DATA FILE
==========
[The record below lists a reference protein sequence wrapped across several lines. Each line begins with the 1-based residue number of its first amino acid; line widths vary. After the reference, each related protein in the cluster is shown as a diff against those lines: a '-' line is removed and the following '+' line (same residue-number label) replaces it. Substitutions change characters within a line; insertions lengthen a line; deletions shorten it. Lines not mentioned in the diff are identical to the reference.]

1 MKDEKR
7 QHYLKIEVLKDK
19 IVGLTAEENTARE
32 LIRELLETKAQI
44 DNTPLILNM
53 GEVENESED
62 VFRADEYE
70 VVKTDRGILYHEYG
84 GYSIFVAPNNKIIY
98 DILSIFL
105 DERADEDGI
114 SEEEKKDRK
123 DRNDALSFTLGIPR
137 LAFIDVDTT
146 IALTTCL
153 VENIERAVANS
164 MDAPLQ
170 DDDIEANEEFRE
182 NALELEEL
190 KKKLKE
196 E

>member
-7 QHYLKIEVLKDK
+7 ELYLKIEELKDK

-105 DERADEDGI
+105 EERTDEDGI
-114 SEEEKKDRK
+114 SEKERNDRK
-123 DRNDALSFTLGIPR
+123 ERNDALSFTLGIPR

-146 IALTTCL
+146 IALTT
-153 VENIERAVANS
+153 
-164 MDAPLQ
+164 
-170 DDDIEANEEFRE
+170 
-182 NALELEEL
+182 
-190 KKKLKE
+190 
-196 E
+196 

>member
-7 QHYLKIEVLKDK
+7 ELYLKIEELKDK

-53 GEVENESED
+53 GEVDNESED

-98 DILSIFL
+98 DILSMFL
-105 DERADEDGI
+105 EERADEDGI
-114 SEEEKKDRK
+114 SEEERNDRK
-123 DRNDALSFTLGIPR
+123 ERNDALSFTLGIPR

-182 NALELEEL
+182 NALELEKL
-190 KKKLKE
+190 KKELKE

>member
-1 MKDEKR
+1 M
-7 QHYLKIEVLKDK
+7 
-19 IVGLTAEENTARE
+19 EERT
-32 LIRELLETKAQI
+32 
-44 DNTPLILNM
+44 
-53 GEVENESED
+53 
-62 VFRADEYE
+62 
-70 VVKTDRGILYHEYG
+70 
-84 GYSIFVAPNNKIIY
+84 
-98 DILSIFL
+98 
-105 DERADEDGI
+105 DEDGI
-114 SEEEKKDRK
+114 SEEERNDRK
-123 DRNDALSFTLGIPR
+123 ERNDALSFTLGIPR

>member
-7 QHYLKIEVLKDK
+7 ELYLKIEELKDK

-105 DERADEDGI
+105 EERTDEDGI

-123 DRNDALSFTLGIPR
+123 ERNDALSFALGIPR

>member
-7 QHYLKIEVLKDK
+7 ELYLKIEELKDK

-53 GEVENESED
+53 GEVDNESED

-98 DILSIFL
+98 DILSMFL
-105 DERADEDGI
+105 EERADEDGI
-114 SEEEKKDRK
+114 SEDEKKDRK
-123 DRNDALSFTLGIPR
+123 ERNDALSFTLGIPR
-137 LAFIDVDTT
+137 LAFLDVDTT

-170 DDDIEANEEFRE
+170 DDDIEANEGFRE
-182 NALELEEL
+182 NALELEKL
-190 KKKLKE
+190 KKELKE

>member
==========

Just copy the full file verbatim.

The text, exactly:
[The record below lists a reference protein sequence wrapped across several lines. Each line begins with the 1-based residue number of its first amino acid; line widths vary. After the reference, each related protein in the cluster is shown as a diff against those lines: a '-' line is removed and the following '+' line (same residue-number label) replaces it. Substitutions change characters within a line; insertions lengthen a line; deletions shorten it. Lines not mentioned in the diff are identical to the reference.]

1 MKDEKR
7 QHYLKIEVLKDK
19 IVGLTAEENTARE
32 LIRELLETKAQI
44 DNTPLILNM
53 GEVENESED
62 VFRADEYE
70 VVKTDRGILYHEYG
84 GYSIFVAPNNKIIY
98 DILSIFL
105 DERADEDGI
114 SEEEKKDRK
123 DRNDALSFTLGIPR
137 LAFIDVDTT
146 IALTTCL
153 VENIERAVANS
164 MDAPLQ
170 DDDIEANEEFRE
182 NALELEEL
190 KKKLKE
196 E

>member
-7 QHYLKIEVLKDK
+7 ELYLKIEELKDK

-105 DERADEDGI
+105 EERTDEDGI
-114 SEEEKKDRK
+114 SEKERNDRK
-123 DRNDALSFTLGIPR
+123 ERNDALSFTLGIPR

-146 IALTTCL
+146 IALTT
-153 VENIERAVANS
+153 
-164 MDAPLQ
+164 
-170 DDDIEANEEFRE
+170 
-182 NALELEEL
+182 
-190 KKKLKE
+190 
-196 E
+196 

>member
-7 QHYLKIEVLKDK
+7 ELYLKIEELKDK

-53 GEVENESED
+53 GEVDNESED

-98 DILSIFL
+98 DILSMFL
-105 DERADEDGI
+105 EERADEDGI
-114 SEEEKKDRK
+114 SEEERNDRK
-123 DRNDALSFTLGIPR
+123 ERNDALSFTLGIPR

-182 NALELEEL
+182 NALELEKL
-190 KKKLKE
+190 KKELKE

>member
-1 MKDEKR
+1 M
-7 QHYLKIEVLKDK
+7 
-19 IVGLTAEENTARE
+19 EERT
-32 LIRELLETKAQI
+32 
-44 DNTPLILNM
+44 
-53 GEVENESED
+53 
-62 VFRADEYE
+62 
-70 VVKTDRGILYHEYG
+70 
-84 GYSIFVAPNNKIIY
+84 
-98 DILSIFL
+98 
-105 DERADEDGI
+105 DEDGI
-114 SEEEKKDRK
+114 SEEERNDRK
-123 DRNDALSFTLGIPR
+123 ERNDALSFTLGIPR

>member
-7 QHYLKIEVLKDK
+7 ELYLKIEELKDK

-105 DERADEDGI
+105 EERTDEDGI

-123 DRNDALSFTLGIPR
+123 ERNDALSFALGIPR

>member
-7 QHYLKIEVLKDK
+7 ELYLKIEELKDK

-53 GEVENESED
+53 GEVDNESED

-98 DILSIFL
+98 DILSMFL
-105 DERADEDGI
+105 EERADEDGI
-114 SEEEKKDRK
+114 SEDEKKDRK
-123 DRNDALSFTLGIPR
+123 ERNDALSFTLGIPR
-137 LAFIDVDTT
+137 LAFLDVDTT

-170 DDDIEANEEFRE
+170 DDDIEANEGFRE
-182 NALELEEL
+182 NALELEKL
-190 KKKLKE
+190 KKELKE

>member